As she starts to knit, the needles become oars, and Alice finds herself and the sheep in a little boat, rowing sticking in a stream. The oars keep sticking in the water, and the sheep explains that the crabs are catching them. Alice picks some beautiful, fragrant rushes that melt away as soon as she picks them. To her surprise, the river and  boat soon vanish, and she and the sheep are back in the shop. She buys one egg, although in this shop two are cheaper than one, and the egg begins to grow larger and larger and more and more real, with eyes, a nose, and a mouth. Then Alice can tell as plain as day that the egg is Humpty Dumpty. 

She has an odd conversation with Humpty Dumpty, a conversation filled with riddles. They take turns at choosing the topics to discuss, but even though Alice tries to be polite, most of the subjects lead them to arguments. Humpty Dumpty explains to Alice the meaning of the “Jabberwocky” poem, the one she had seen in the White King’s book. Then, while reciting another poem, Humpty Dumpty stops right in the middle and says that is all. Alice thinks this very strange, but she does not tell him so. She thinks it is time for her to leave, but as she walks away, a terrible crash shakes the whole forest. 

Thousands of soldiers on horseback come rushing toward her, the riders constantly falling off their horses. Frightened, she escapes from the woods into the open. There she finds the White King, who tells her that he sent the soldiers and horses and that the loud crash she heard was the noise of the Lion and the Unicorn fighting for the crown. She goes with the king to watch the fight, which is indeed a terrible one. It is silly of them to fight for the crown, since it belongs to the White King and he has no intention of giving it away. After the fight, Alice meets the Unicorn and the Lion. At the king’s order, she serves them cake, a very strange cake that cuts itself as she carries the dish around. 

A great noise interrupts the party. When it stops, Alice thinks she might have dreamed the whole thing until the Red Knight comes along, followed soon by the White Knight. Each claims her as his prisoner. Alice thinks the whole business silly, since neither of them can do anything except fall off his horse and climb back on again, over and over and over. At last, the Red Knight gallops off, and the White Knight tells her that she will be a queen as soon as she crosses the next brook. He is supposed to lead her to the end of the woods, but she spends the whole journey helping him back on his horse each time he falls off. The trip is filled with more queer conversation, but by this time, Alice is used to strange talk from her looking-glass friends. At last, they reach the brook. The knight rides away, and Alice jumps over the brook and into the last square of the chess-board. To her delight, when she reaches that square she feels something tight on her head. It is a crown, and she is a queen.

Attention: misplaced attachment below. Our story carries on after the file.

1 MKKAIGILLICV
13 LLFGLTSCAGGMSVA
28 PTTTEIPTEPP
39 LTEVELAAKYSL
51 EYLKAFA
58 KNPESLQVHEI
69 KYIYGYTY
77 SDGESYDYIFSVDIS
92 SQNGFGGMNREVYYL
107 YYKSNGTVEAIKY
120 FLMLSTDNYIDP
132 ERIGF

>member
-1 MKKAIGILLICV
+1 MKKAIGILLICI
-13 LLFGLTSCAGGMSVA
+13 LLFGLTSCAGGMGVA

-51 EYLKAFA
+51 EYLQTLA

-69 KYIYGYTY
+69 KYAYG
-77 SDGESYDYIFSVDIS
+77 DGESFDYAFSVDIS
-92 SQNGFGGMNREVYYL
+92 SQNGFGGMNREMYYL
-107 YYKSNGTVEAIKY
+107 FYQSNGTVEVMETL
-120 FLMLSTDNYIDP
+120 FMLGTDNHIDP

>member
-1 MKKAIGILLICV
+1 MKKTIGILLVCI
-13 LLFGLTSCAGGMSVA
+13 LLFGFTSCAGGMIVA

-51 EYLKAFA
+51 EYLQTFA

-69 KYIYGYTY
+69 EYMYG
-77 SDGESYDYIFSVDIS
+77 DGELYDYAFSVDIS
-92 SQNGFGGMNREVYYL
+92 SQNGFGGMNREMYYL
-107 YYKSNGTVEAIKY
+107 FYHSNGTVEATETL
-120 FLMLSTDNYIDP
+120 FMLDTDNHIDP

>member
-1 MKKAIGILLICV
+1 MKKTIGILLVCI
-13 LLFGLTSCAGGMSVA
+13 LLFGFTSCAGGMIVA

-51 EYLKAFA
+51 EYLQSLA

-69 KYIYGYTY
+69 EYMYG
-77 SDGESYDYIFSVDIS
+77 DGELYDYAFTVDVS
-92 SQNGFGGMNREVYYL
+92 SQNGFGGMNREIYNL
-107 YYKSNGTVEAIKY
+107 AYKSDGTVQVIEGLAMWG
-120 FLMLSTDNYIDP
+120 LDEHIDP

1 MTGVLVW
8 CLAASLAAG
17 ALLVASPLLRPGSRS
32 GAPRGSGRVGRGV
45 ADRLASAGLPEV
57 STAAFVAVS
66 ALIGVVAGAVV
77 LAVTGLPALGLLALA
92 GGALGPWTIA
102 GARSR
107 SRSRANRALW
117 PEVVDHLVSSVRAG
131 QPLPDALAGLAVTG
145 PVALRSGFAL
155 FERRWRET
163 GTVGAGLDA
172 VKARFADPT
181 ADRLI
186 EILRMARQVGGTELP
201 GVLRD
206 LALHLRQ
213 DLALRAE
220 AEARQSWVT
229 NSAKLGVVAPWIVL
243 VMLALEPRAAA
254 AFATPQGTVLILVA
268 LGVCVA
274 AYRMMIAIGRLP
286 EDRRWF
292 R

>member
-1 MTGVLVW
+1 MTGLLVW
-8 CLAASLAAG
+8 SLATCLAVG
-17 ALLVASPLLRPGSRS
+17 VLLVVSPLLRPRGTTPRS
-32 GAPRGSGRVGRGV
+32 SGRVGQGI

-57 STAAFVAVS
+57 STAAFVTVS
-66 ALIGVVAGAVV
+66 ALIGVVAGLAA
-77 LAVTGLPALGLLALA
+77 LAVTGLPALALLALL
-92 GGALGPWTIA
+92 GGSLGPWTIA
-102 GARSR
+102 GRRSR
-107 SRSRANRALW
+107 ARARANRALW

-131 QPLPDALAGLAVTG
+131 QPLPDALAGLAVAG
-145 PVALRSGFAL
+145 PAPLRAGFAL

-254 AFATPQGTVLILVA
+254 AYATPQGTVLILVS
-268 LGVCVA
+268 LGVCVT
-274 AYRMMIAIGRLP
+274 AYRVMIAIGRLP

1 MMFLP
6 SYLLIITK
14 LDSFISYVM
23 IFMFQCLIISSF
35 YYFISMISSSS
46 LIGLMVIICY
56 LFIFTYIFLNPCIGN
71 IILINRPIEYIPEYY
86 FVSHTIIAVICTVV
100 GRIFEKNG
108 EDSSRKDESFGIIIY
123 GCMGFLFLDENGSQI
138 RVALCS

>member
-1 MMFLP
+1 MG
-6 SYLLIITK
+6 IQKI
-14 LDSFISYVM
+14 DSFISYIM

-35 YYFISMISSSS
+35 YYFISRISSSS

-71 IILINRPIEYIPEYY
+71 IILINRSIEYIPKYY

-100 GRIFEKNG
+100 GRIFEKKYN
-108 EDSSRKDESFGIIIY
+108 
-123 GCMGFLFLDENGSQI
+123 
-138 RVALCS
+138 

Soon she finds the Red Queen and the White Queen confronting her; they are very cross because she thinks she is a queen. They give her a test for Queens that she apparently passes, for before long they are calling her “Your Majesty” and inviting people to a party that she is to give. After a time, the Red Queen and the White Queen go to sleep, and Alice watches them until they disappear. She then finds herself before a doorway marked “Queen Alice.” All of her new friends are there, including the queens who just vanished. The party is the most amazing experience of all. Puddings talk, guests pour wine over their heads, and the White Queen turns into a leg of mutton. Alice is exasperated, so much so that she seizes the tablecloth and jerks it, knocking everything from the table onto the floor. She then grabs the Red Queen and shakes her as she would a kitten. What is this ? It is a kitten she is shaking, the black kitten. Alice talks to Dinah and both the kittens about the adventure they have all experienced, but the silly kittens do nothing but purr. 

Question And Answer

1. Name examples in the book that indicate Alice is playing a game of chess. How do these examples correspond with important steps in her metaphorical journey to adulthood? 

Ans: When she meets the White Queen in the garden in the beginning of the book, she is instructed to advance eight squares. She is told that she will become a queen when she reaches the final square. A chess board is eight squares across and when a pawn advances to the opposite edge, it becomes a queen. The Red Knight battles the White Knight for Alice, wanting to take her prisoner and in so doing prevent her from moving to the final square. Before crossing the final brook to the final square, the White Knight sings a sad song about an old and a young man, which is meant to warn young Alice about what lies ahead. 

2. Describe situations in which Alice seems to be the adult rather than the characters she is talking to. Remark on the importance of this portrayal of Alice as a little adult in the context of Victorian perspectives on childhood. 

Ans: Alice seems much more able and sensible than the White Knight, who cannot even ride his own horse. She also makes more sense than Humpty Dumpty, who claims to be a master linguist. When she is sitting with her cats, she lectures them as if she is their mother. She scolds her kitten, Dina, for misbehaving with the yarn and milk. She also mediates the fight between Tweedledee and Tweedledum. 

3. Which characters are helpful to Alice on her journey and which are hurtful? Explain.